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ISBN: 978 1 847771 99 5
Categories: 21st Century, Welsh, Women
Imprint: Carcanet Poetry
Published: October 2012
216 x 135 x 8 mm
Publisher: Carcanet Press
Also available in: eBook (EPUB), eBook (Kindle)
Snowlight and sunlight, the lake glacial.
Too bright to open my eyes
in the dazzle and doze
of a distant January afternoon.
It’s long ago and the house naps in the plush silence
of a house asleep, like absence,
I’m dreaming on the white bear’s shoulder,
paddling the slow hours, my fingers in his fur.
His eyes are glass, each hair a needle of light.
He’s pegged by his claws to the floor like a shirt on the line.
He is a soul. He is what death is. He is transparency,
a loosening floe on the sea.
But I want him alive.
I want him fierce
with belly and breath and growl and beating heart,
I want him dangerous,
I want to follow him over the snows
between the immaculate earth and now,
between the silence and the shot that rang
over the ice at the top of the globe,
when the map of the earth was something we knew by heart,
and they had not shot the bear,
had not loosed the ice,
had not, had not…
In Ice Gillian Clarke turns to the real winters of 2009 and 2010. In their extremity they redefined all the seasons for her. Nature asserted itself and renewed the environment for the imagination. The poem ‘Polar’ is the poet’s point de repère, evoking a polar-bear rug she had as a child and here resurrects in a spirit of personal and ecological longing that becomes a creative act. She lives with the planet, its seasons and creatures, in a joyful, anxious communion.
The book also includes the ‘asked for’ and commissioned poems, and the Guardian spreads Clarke has written during her time as National Poet of Wales (2008 onwards). She follows in the rich millennium-old Welsh tradition of occasional writing going back to the first-known named British poets Aneirin and Taliesin in the sixth century.
Home for Christmas
In the Bleak Midwinter
Hunting the Wren
Carol of the Birds
The Dead after the Thaw
Who Killed the Swan?
The Newport Ship
In Wern Graveyard
Er Gwell, Er Gwaeth
Between the Pages
Small Blue Butterfly
Blue Sky Thinking
A Wind from Africa
Running Away to the Sea – 1955
Oradour, 10 June 1944
A Glory in Llanberis Pass
Shearwaters on Enlli
White Cattle of Dinefwr
Sarah at Plâs Newydd, Llangollen, 5 July 1788
In the Reading Room
The Book of Aneirin
Lament for Haiti
The Fish Pass
Ode to Winter
The Year’s Midnight
Awards won by Gillian Clarke Winner, 2011 Queen's Gold Medal for Poetry.
Winner, 2012 Wilfred Owen Award
'In Ice Gillian Clarke explores memory and identity through a series of winter landscapes.'
Adam Newey, The Guardian, 1st December 2012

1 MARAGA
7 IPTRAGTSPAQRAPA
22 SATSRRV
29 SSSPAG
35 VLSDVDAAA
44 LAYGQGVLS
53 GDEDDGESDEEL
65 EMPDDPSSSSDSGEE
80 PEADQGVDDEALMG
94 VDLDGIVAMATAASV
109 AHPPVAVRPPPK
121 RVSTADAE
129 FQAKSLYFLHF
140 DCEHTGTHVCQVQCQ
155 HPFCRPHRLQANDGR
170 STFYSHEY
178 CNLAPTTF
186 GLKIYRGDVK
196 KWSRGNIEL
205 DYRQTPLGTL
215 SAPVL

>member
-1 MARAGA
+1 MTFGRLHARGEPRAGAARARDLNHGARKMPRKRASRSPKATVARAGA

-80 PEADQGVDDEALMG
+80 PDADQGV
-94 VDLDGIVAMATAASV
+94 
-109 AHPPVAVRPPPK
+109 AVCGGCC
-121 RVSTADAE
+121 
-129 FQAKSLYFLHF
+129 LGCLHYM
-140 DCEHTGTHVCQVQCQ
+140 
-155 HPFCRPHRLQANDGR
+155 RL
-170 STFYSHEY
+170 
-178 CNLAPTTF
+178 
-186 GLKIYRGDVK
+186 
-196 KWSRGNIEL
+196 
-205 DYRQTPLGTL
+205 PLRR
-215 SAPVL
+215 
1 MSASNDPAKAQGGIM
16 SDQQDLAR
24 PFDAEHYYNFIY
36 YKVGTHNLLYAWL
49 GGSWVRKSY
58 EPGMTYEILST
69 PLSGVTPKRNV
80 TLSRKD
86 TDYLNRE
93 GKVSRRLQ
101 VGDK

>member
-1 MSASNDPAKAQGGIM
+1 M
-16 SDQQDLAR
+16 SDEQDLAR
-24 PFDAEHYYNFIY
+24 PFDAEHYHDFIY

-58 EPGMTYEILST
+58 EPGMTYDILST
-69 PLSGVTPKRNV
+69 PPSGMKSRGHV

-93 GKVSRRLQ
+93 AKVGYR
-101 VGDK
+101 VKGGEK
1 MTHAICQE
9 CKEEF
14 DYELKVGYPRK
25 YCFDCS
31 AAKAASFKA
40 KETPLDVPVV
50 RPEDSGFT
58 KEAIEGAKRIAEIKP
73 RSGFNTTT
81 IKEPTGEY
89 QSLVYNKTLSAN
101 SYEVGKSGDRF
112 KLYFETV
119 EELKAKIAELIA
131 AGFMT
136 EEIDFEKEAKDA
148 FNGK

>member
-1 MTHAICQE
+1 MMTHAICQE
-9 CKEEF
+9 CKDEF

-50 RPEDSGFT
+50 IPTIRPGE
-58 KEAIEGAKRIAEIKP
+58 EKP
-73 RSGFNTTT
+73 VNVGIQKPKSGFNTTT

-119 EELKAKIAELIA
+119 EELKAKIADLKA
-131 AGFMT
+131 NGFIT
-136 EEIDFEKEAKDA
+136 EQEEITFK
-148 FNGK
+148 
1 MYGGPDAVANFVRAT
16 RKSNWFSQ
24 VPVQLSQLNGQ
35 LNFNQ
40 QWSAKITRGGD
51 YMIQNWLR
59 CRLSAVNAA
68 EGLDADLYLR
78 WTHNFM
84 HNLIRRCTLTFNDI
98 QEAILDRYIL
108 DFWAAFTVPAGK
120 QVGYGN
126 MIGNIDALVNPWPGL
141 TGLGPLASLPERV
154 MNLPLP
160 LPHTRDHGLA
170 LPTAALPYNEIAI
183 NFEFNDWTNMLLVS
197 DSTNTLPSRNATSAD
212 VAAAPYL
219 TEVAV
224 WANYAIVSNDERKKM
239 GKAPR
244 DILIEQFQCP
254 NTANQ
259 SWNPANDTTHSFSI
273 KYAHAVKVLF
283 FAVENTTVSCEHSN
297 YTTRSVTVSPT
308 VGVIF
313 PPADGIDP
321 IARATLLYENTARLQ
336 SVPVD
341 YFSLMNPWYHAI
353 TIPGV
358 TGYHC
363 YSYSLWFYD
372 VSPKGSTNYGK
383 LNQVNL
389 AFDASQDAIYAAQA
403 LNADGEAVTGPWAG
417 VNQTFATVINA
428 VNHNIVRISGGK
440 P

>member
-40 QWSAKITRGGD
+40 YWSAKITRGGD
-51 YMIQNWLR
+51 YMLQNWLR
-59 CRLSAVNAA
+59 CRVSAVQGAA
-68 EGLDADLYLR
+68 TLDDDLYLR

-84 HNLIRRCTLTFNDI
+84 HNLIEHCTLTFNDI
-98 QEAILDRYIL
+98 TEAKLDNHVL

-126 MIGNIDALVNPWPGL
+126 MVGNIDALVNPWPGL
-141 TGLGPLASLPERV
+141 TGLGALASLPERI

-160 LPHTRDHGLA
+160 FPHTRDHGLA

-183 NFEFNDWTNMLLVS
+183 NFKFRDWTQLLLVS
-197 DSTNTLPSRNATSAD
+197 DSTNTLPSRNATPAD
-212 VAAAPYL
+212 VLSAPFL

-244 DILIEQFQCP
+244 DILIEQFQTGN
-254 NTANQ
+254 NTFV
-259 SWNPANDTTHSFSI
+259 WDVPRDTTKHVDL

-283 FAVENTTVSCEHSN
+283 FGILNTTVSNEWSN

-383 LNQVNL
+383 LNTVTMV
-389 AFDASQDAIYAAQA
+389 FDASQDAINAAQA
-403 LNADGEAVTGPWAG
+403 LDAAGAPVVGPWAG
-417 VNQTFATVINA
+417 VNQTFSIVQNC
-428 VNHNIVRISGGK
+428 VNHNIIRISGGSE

Praise for Gillian Clarke 'Clarke has a direct line to the natural world. She paints the Welsh landscape without idealising or romanticising, and in the process shows that nature doesn't need to be elevated to inspire a quiet awe.'
Financial Times Best Books of 2017
'Always openings. Perceptions never alien to the new. No borders enclose her ideas. They are allowed to roam in her meticulous phrasing. And yet her greatest strength is, paradoxically, her moments of both closure and trapped moments of insight delivered to us grateful readers with faithful intelligence.'
'Clarke is a singer among poets, a celebrant of landscape, trees, insects, dead ewes, a writer whose rhythms and vocabulary seem tenaciously rooted in the traditions of the place of their origin.'
The Tablet 'Gillian Clarkeâs outer and inner landscapes are the sources from which her poetry draws its strengths.'
Carol Ann Duffy, Guardian
'Gillian Clarke's [poems] ring with lucidity and power... Clarke's work is both personal and archetypal, built out of language as concrete as it is musical.'
Anne Stevenson, Times Literary Supplement 'Gillian Clarke is one of the most widely respected and deeply loved poets in the world.'
Carol Ann Duffy, Poet Laureate 'Clarke's mellifluous new collection [A Recipe for Water] is her first since her appointment as Wales's national poet in 2008. The drop of water on the tongue, she tells us, 'was the first word in the world', and it's through water that these poems give up their stories: history is written into the Arctic's ice; myths well up from river sources; the currents on the ocean wash culture and heritage onto our shores. Watery collections have poured forth from the pens of poets from Sean O'Brien to Maura Dooley in recent years; anticipation is high for Clarke's contribution to the pool'.
Sarah Crown, the Guardian, 3 January 2009
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